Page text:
Monday, January 19, 2009


I planted three of these things, purchased from Home Depot. Some info on 'em:

One of the largest raspberries, the Bababerry is red, sweet, firm, and has an excellent flavor. This berry is great for hot regions and mild winters. It bears large crops in early Summer and a small crop in the fall.

'Bababerry' needs some chilling in the winter and is a heat tolerant cultivar. Fruits are borne in late spring and fall. Raspberries are biennials that perform best in full sun with plenty of water and a good fertilizing when blooms begin. A slow warming spring, such as in the Pacific Northwest, is required for optimal flower and fruit production. Staking is also usually necessary. White flowers are borne from late April to June followed by the much anticipated red or sometimes yellow fruit which ripens in late summer. Birds also love the fruit, so you may have to share the harvest. Plants should be placed 3' apart in rows between 7-9' apart. Fruit is produced on one year old wood. For best results, cut down all fruited canes to ground level at the end of the season. The Rubus genus is also made up of flowering, ornamental shrubs, either evergreen or deciduous, some of which are native species.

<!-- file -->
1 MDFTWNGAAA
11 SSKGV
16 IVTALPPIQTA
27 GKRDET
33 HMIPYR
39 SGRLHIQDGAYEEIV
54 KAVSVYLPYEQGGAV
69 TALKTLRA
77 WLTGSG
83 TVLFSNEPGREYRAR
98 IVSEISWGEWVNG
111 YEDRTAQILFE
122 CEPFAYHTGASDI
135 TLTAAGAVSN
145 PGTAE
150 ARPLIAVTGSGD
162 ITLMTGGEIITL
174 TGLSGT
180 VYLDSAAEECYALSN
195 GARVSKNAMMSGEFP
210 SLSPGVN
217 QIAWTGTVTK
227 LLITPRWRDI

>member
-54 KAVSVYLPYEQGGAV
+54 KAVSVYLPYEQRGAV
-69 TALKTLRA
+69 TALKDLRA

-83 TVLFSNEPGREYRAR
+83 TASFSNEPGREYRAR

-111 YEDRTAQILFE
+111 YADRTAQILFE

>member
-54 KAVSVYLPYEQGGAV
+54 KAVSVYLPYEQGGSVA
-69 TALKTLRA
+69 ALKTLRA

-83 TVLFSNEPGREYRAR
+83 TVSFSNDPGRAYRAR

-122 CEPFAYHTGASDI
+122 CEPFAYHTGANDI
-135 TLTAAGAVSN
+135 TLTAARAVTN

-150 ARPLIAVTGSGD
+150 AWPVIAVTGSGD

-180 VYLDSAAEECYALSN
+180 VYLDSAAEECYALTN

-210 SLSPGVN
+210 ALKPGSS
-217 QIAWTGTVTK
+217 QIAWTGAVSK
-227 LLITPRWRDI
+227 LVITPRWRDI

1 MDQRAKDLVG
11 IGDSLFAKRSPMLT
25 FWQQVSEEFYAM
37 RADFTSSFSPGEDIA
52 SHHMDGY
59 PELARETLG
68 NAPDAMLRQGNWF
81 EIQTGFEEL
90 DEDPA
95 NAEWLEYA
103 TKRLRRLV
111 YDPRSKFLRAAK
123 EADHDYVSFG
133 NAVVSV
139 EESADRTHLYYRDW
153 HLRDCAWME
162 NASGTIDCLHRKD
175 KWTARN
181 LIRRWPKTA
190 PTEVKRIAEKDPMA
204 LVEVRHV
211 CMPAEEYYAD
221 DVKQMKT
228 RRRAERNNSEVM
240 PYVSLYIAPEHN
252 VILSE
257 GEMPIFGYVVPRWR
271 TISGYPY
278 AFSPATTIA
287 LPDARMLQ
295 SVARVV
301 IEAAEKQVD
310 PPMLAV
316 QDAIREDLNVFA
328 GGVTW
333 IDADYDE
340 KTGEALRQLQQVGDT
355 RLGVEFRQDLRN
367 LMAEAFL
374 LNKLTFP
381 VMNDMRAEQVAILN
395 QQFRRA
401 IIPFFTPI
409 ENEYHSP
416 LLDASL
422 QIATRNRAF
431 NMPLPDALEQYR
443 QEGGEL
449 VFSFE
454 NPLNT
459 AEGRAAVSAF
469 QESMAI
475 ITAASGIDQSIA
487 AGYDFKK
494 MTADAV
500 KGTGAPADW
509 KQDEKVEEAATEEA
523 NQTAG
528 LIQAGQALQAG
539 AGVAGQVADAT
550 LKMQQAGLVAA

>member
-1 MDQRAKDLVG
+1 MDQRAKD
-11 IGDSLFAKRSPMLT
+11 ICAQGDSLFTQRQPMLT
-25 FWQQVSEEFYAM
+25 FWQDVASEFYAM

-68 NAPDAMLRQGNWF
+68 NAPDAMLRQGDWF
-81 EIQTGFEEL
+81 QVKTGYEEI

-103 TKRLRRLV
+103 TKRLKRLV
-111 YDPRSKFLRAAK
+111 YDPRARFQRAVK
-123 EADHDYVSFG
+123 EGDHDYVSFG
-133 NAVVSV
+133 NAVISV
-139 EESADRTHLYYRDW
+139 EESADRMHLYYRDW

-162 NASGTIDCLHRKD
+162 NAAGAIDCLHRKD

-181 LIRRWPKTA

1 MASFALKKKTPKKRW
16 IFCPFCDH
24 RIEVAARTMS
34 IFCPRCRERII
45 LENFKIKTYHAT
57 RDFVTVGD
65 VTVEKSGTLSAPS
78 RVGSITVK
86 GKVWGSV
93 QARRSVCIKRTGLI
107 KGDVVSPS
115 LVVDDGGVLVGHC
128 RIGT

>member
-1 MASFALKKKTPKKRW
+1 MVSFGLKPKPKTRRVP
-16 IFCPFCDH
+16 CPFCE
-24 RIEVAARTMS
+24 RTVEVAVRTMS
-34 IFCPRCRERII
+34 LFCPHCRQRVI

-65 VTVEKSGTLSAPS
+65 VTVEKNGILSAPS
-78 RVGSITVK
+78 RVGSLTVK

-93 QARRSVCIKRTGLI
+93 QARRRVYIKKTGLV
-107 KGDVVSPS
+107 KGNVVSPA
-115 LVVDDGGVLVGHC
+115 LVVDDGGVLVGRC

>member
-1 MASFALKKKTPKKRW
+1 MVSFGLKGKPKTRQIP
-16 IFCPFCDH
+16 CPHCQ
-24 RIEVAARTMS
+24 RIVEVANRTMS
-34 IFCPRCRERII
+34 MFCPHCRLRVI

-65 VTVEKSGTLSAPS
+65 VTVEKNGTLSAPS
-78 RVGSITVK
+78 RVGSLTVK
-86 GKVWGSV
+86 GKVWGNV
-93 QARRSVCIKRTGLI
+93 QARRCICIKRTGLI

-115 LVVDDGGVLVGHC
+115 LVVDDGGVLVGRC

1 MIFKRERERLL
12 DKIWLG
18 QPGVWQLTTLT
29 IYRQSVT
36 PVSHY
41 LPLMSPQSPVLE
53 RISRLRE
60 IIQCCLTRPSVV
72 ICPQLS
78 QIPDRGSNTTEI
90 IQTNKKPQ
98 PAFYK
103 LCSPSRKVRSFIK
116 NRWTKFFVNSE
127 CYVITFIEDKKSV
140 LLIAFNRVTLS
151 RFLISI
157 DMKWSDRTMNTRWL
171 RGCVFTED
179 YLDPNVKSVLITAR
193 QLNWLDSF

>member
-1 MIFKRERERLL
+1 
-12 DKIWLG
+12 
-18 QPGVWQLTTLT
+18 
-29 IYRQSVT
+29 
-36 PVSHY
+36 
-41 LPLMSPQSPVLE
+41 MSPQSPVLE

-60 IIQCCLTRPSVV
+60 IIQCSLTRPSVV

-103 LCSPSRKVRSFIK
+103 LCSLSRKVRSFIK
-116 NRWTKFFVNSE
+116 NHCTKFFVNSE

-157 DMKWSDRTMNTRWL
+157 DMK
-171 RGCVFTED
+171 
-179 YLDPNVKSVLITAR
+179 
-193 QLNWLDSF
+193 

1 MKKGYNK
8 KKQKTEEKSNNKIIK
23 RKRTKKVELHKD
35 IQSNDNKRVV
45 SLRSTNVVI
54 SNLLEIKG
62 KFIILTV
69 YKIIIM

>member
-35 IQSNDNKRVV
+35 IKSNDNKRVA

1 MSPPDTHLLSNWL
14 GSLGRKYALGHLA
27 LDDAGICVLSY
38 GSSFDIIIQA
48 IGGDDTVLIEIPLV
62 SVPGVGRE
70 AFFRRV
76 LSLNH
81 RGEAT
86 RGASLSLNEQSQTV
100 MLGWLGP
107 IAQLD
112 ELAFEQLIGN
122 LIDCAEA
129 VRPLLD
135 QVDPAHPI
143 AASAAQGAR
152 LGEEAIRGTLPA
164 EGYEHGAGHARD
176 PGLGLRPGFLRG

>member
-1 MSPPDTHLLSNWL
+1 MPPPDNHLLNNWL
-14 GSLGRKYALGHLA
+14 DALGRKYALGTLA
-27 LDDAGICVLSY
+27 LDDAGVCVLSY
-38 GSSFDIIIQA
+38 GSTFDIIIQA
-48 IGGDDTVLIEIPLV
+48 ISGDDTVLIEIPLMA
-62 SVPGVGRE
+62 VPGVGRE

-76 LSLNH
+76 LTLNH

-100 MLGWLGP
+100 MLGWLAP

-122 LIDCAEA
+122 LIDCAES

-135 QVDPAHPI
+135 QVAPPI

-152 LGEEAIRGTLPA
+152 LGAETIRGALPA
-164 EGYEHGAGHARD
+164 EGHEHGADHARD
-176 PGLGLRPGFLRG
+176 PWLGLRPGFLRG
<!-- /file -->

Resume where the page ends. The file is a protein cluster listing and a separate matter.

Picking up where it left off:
Any of many species of fruit-bearing bushes of the genus Rubus in the rose family. When picked, the juicy red, purple, or black berry separates from a core, whereas in the related blackberry the core is part of the fruit. Both so-called berries are actually aggregate fruits. Red raspberries are propagated by suckers (see suckering) from the roots of the parent plant or from root cuttings. Black and purple varieties have arched canes and are propagated by layering of the shoot tips. Raspberries contain iron and vitamin C. They are eaten fresh and are also very popular in jams, as a pastry filling, and as a flavouring for liqueurs.


  1. Justin:

    I am so happy you have Bababerries in your garden. My grandmother (Baba) patented these berries in the early 1980s after finding them by the stream near her mountain house in Idllywild,CA. Being from Portland, OR, she recognized a hearty berry when she saw it. She sent the plants to friends in OR and in Palm Springs to test them in extreme climates and they seemed to weather most anything. Even in hot climates when the leaves "burn", they still seem to be unaffected. I was always amazed at the size of the berries. We had a desert tortoise growing up and she loved them, berries and leaves.

    Happy Gardening!

    Erin Thomas
    Riverside, CA

  2. PS Her name was Gertrude Millikan but we called her Baba.